The biggest end user computing news of VMworld arrived a few days early, with the August 20 announcement that VMware has acquired storage layering startup CloudVolumes. In one step, this redefines VMware’s position in the end user computing marketplace.
The technology is relatively simple: a Windows file system filter driver creates a virtual disk volume that captures disk changes to either a VMDK or VHD disk image. When one of these volumes is subsequently mounted, CloudVolumes intervenes again and merges the contents of the volume with the already-running disk image. This entire process is transparent to the operating system. Files within a CloudVolumes VMDK or VHD disk image appear as though they are on the OS’s C: drive, as they do when one uses a mount point in Windows to add a new volume, but without the restriction of having to reside in an empty NTFS folder. This means that no additional drive letter mappings are associated with the CloudVolumes disk images, and thus there are no limits on the number of CloudVolumes disk images that can be mounted. Along with the file system filter driver, CloudVolumes incorporates a Windows registry virtualization driver to capture and merge back any changes made to the registry. With these used together, the obvious application for CloudVolumes is application management, but the technology is equally applicable to any change to the base OS file system or registry.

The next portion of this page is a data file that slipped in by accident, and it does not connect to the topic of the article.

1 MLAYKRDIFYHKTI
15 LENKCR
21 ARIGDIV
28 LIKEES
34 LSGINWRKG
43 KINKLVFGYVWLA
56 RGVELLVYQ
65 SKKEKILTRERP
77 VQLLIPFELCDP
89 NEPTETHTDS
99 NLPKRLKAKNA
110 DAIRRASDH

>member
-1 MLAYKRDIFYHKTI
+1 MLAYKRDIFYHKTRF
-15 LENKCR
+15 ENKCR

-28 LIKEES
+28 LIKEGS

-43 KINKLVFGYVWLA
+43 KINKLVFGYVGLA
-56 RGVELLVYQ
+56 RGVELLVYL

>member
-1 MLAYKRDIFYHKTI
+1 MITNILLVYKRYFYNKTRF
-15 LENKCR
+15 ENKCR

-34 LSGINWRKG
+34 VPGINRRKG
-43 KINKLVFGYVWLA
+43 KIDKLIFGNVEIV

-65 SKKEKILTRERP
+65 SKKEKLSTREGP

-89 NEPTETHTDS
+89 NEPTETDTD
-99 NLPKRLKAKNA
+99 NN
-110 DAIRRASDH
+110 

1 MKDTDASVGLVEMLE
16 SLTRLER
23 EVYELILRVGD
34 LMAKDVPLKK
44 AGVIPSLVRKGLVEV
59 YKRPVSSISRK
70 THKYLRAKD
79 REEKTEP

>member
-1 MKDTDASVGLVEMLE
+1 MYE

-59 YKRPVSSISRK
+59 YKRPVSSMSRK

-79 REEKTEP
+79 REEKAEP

The volume-mounting process does not copy data from the CloudVolumes image, which means that it is fast. As soon as the volume is mounted, it is immediately accessible to the OS. The process is so fast that it can be performed during Windows logon in most cases without any appreciable impact on logon times. Again in common with the use of Windows mount points, CloudVolumes images can be mounted and dismounted at any time. It is not necessary to restart or even log off and log back on again for changes to CloudVolumes images to take effect.